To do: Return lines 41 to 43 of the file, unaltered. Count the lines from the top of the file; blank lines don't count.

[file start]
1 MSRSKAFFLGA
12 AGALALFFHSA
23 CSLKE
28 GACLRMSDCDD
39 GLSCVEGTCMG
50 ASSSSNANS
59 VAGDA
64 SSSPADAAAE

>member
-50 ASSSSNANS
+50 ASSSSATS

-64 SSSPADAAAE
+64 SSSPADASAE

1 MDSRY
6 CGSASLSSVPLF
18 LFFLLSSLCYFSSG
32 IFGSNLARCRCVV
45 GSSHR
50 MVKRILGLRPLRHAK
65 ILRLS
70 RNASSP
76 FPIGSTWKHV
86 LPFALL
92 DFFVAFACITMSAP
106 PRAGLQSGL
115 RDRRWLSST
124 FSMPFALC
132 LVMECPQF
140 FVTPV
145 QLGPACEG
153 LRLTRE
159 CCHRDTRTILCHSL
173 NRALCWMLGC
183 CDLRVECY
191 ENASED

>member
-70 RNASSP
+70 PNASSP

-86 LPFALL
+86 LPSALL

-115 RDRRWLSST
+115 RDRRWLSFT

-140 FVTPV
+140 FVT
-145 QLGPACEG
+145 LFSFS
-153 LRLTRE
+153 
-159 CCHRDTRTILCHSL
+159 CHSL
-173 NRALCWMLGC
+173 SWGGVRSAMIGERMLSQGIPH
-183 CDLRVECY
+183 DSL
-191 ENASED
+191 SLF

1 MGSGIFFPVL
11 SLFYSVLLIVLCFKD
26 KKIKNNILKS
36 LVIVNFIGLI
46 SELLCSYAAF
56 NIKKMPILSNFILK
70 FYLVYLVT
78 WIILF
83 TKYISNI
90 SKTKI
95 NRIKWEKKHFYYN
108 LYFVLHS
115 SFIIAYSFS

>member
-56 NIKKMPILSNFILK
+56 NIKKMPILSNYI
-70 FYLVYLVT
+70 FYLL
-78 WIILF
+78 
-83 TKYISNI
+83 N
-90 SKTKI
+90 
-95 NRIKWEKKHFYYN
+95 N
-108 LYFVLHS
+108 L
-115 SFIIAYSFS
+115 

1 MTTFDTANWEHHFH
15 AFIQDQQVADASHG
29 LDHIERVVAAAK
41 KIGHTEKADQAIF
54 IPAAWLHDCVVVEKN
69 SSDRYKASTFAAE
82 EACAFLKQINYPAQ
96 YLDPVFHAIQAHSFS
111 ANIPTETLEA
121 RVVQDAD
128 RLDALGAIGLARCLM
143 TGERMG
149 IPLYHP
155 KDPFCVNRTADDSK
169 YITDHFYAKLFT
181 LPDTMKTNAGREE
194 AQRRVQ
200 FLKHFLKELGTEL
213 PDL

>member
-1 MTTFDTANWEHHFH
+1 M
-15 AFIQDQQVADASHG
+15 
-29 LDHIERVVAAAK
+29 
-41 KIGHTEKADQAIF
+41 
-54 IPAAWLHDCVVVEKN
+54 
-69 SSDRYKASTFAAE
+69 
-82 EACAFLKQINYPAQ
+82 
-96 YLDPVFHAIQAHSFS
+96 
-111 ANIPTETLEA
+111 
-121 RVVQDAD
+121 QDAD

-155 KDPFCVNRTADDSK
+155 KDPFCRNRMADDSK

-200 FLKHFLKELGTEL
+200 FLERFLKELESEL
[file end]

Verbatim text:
-115 RDRRWLSST
+115 RDRRWLSFT

-140 FVTPV